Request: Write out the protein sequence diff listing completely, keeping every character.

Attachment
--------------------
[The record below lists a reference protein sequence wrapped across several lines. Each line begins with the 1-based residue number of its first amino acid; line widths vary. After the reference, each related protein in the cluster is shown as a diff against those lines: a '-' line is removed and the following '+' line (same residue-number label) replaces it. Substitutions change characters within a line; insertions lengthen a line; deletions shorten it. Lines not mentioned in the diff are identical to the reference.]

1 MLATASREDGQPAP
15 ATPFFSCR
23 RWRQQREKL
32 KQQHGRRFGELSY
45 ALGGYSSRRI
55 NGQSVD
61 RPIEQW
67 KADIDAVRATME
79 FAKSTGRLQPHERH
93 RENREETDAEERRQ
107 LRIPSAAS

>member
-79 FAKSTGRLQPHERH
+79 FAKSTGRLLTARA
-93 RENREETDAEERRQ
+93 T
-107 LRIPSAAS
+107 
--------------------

[The record below lists a reference protein sequence wrapped across several lines. Each line begins with the 1-based residue number of its first amino acid; line widths vary. After the reference, each related protein in the cluster is shown as a diff against those lines: a '-' line is removed and the following '+' line (same residue-number label) replaces it. Substitutions change characters within a line; insertions lengthen a line; deletions shorten it. Lines not mentioned in the diff are identical to the reference.]

1 MLATASREDGQPAP
15 ATPFFSCR
23 RWRQQREKL
32 KQQHGRRFGELSY
45 ALGGYSSRRI
55 NGQSVD
61 RPIEQW
67 KADIDAVRATME
79 FAKSTGRLQPHERH
93 RENREETDAEERRQ
107 LRIPSAAS

>member
-79 FAKSTGRLQPHERH
+79 FAKSTGRLLTARA
-93 RENREETDAEERRQ
+93 T
-107 LRIPSAAS
+107 